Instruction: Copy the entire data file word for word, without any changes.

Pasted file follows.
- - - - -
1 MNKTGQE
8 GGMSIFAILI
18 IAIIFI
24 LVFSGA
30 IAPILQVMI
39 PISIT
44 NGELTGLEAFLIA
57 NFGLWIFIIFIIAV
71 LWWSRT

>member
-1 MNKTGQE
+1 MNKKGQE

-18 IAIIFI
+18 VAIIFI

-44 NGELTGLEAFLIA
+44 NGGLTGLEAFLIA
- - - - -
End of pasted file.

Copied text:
1 MNKTGQE
8 GGMSIFAILI
18 IAIIFI
24 LVFSGA
30 IAPILQVMI
39 PISIT
44 NGELTGLEAFLIA
57 NFGLWIFIIFIIAV
71 LWWSRT

>member
-1 MNKTGQE
+1 MNKKGQE

-18 IAIIFI
+18 VAIIFI

-44 NGELTGLEAFLIA
+44 NGGLTGLEAFLIA